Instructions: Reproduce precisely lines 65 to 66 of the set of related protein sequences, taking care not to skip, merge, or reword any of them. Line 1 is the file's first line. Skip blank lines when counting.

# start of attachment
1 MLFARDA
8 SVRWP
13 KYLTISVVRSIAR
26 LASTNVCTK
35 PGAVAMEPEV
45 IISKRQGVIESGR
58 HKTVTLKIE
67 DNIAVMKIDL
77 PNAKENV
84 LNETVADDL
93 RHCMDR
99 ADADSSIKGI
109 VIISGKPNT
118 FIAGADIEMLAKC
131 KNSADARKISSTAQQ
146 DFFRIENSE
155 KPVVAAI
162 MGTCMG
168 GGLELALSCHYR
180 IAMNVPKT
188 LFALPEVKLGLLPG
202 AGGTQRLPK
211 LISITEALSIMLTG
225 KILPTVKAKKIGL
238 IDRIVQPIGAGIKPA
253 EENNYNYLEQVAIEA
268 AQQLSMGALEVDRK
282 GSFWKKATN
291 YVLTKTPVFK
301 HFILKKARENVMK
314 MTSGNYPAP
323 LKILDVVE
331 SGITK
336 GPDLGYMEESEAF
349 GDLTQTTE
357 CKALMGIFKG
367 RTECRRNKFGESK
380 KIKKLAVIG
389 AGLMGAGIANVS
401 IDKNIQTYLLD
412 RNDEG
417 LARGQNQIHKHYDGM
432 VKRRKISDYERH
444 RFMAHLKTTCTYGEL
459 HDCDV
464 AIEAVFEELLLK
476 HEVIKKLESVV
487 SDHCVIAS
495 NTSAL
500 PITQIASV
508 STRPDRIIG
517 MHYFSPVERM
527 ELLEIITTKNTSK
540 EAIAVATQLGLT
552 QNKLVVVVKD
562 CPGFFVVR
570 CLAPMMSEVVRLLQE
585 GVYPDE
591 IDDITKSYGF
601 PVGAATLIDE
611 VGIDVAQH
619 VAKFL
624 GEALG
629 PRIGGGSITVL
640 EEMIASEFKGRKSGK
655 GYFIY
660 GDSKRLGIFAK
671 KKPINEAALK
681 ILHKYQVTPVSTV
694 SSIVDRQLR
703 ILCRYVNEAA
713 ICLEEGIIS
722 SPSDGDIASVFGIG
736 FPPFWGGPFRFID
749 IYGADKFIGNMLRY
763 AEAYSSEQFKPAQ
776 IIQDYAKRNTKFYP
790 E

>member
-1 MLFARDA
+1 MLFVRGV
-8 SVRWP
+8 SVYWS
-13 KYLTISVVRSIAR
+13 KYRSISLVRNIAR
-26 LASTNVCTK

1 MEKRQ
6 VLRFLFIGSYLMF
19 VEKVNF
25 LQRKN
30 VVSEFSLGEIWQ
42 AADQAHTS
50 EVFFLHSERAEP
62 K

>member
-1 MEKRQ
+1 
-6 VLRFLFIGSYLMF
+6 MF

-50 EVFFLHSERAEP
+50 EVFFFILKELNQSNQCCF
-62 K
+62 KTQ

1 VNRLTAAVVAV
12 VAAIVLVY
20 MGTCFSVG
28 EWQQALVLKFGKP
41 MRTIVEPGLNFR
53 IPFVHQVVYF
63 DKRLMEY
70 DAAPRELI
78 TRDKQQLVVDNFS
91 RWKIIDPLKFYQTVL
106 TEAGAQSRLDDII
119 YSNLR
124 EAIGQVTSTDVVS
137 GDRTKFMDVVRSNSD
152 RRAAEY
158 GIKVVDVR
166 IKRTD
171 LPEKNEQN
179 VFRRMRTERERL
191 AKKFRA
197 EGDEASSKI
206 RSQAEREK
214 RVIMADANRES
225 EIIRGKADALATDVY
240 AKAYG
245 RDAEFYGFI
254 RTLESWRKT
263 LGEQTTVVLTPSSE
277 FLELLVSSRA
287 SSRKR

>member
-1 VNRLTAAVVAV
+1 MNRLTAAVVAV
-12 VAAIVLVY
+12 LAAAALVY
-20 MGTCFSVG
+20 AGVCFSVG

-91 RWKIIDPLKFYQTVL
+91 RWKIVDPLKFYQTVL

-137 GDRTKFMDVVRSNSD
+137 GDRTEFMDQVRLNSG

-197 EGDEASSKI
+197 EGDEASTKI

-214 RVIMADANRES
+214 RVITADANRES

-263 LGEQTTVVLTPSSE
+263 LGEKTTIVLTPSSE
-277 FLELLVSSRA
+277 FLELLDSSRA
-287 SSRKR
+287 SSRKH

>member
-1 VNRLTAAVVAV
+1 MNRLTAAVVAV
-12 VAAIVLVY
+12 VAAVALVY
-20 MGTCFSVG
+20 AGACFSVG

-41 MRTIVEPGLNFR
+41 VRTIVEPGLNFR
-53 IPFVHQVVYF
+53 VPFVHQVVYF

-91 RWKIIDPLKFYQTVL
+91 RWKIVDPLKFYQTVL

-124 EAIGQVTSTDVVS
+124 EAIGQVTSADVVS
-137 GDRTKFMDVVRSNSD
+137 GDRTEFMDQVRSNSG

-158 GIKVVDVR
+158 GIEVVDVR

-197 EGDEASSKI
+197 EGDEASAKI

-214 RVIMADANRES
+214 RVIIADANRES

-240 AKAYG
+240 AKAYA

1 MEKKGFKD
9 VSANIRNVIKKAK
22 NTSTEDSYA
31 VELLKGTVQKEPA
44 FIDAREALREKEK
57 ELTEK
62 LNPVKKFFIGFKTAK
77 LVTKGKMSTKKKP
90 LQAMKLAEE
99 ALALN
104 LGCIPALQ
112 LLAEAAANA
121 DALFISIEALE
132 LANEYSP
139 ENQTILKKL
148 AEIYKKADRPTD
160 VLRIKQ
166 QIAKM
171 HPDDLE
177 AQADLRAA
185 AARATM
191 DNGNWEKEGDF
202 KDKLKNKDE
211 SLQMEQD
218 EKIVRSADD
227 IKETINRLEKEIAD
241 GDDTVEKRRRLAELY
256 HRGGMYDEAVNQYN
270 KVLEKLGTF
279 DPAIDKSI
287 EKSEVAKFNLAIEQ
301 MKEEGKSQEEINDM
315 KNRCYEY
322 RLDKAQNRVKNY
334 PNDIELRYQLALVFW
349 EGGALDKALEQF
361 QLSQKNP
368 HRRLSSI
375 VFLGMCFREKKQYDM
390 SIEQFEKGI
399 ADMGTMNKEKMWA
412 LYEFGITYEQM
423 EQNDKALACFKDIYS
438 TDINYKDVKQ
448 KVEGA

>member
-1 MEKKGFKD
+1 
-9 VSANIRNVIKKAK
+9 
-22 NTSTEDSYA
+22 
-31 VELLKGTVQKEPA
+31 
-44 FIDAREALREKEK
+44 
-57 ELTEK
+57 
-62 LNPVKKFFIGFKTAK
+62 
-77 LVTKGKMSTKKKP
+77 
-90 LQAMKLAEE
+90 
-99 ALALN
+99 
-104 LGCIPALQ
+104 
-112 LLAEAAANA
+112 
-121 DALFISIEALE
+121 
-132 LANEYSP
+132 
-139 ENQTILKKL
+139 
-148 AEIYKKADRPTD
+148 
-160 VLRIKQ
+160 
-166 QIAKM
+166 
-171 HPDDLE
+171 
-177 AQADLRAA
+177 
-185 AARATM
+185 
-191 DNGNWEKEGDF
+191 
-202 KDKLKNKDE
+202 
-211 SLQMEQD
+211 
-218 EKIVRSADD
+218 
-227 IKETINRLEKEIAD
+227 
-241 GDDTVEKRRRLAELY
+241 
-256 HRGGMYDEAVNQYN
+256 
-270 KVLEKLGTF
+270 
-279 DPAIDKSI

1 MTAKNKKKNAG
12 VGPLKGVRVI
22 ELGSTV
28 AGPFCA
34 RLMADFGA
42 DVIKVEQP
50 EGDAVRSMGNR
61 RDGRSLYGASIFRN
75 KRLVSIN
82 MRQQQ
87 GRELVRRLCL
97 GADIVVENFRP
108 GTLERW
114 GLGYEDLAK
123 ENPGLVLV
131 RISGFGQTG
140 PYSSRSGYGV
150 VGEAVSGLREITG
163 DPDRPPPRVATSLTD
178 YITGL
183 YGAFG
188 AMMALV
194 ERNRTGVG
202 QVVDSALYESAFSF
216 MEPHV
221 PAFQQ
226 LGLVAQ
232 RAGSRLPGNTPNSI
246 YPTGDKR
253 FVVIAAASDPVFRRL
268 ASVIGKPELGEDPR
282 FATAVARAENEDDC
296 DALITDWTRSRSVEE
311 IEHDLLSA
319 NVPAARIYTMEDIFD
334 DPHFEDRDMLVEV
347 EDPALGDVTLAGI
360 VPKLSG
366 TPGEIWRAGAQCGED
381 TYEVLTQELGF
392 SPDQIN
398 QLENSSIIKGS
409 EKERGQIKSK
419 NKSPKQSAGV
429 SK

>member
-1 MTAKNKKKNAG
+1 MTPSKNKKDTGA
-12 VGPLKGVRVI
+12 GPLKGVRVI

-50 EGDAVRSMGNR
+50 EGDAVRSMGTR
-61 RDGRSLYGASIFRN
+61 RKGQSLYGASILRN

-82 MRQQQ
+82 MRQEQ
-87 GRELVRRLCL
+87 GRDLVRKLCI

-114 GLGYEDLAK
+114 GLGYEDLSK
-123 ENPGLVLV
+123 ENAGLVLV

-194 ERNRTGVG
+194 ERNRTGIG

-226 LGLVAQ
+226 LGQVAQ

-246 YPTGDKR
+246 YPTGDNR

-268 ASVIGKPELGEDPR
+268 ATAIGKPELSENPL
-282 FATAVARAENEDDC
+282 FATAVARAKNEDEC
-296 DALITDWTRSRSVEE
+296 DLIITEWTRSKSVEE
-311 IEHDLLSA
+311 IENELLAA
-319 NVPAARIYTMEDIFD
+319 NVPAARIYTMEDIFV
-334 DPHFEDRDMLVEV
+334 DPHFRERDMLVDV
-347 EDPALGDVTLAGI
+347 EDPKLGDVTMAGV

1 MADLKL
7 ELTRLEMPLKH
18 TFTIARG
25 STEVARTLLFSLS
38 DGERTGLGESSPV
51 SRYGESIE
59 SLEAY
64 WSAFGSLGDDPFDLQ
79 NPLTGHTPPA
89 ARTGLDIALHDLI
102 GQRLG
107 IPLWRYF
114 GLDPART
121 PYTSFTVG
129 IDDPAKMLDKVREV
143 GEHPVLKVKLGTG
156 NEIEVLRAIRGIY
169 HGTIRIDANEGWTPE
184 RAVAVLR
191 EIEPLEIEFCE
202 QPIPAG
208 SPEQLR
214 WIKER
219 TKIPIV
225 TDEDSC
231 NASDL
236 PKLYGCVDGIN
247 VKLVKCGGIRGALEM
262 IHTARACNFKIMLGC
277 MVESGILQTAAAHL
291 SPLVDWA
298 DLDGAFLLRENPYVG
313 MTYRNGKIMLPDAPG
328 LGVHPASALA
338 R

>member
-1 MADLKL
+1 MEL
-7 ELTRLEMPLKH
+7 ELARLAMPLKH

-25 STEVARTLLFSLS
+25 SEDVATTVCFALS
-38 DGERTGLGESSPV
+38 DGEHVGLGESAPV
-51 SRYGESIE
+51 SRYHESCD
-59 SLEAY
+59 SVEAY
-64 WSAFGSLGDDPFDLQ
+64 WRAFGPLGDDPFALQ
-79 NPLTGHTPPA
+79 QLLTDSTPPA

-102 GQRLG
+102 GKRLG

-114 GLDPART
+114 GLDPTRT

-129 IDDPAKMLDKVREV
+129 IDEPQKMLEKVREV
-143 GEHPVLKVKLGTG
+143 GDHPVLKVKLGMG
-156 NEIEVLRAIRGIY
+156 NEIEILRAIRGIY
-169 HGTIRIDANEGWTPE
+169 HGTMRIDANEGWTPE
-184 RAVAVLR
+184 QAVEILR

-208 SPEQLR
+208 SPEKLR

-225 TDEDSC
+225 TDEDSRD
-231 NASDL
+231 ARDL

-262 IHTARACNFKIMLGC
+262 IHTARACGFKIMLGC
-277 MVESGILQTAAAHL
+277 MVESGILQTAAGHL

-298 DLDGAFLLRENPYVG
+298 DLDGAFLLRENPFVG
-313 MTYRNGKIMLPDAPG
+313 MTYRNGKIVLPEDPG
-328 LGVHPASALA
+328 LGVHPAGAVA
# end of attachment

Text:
640 EEMIASEFKGRKSGK
655 GYFIY